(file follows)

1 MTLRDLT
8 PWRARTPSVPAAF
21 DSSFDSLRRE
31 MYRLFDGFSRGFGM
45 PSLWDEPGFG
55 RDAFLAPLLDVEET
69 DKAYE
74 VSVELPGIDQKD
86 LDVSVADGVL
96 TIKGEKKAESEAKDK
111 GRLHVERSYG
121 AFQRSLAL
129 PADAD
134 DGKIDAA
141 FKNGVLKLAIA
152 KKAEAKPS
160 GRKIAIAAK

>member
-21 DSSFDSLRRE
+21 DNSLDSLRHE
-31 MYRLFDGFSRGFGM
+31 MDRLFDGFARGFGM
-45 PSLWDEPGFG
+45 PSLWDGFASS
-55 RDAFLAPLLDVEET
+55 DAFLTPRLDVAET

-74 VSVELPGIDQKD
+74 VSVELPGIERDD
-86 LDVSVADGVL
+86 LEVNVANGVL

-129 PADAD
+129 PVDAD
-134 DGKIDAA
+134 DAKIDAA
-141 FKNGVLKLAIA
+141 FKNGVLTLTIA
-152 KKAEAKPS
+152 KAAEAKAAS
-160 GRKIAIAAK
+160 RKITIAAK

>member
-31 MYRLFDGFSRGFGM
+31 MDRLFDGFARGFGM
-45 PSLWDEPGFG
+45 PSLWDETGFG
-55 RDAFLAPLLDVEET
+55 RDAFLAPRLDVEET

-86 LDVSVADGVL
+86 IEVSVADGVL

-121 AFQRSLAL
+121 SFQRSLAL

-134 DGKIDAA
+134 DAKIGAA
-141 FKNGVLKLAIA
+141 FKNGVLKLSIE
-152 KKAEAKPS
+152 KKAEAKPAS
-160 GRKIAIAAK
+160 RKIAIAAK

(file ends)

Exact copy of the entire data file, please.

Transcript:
1 MTLRDLT
8 PWRARTPSVPAAF
21 DSSFDSLRRE
31 MYRLFDGFSRGFGM
45 PSLWDEPGFG
55 RDAFLAPLLDVEET
69 DKAYE
74 VSVELPGIDQKD
86 LDVSVADGVL
96 TIKGEKKAESEAKDK
111 GRLHVERSYG
121 AFQRSLAL
129 PADAD
134 DGKIDAA
141 FKNGVLKLAIA
152 KKAEAKPS
160 GRKIAIAAK

>member
-21 DSSFDSLRRE
+21 DNSLDSLRHE
-31 MYRLFDGFSRGFGM
+31 MDRLFDGFARGFGM
-45 PSLWDEPGFG
+45 PSLWDGFASS
-55 RDAFLAPLLDVEET
+55 DAFLTPRLDVAET

-74 VSVELPGIDQKD
+74 VSVELPGIERDD
-86 LDVSVADGVL
+86 LEVNVANGVL

-129 PADAD
+129 PVDAD
-134 DGKIDAA
+134 DAKIDAA
-141 FKNGVLKLAIA
+141 FKNGVLTLTIA
-152 KKAEAKPS
+152 KAAEAKAAS
-160 GRKIAIAAK
+160 RKITIAAK

>member
-31 MYRLFDGFSRGFGM
+31 MDRLFDGFARGFGM
-45 PSLWDEPGFG
+45 PSLWDETGFG
-55 RDAFLAPLLDVEET
+55 RDAFLAPRLDVEET

-86 LDVSVADGVL
+86 IEVSVADGVL

-121 AFQRSLAL
+121 SFQRSLAL

-134 DGKIDAA
+134 DAKIGAA
-141 FKNGVLKLAIA
+141 FKNGVLKLSIE
-152 KKAEAKPS
+152 KKAEAKPAS
-160 GRKIAIAAK
+160 RKIAIAAK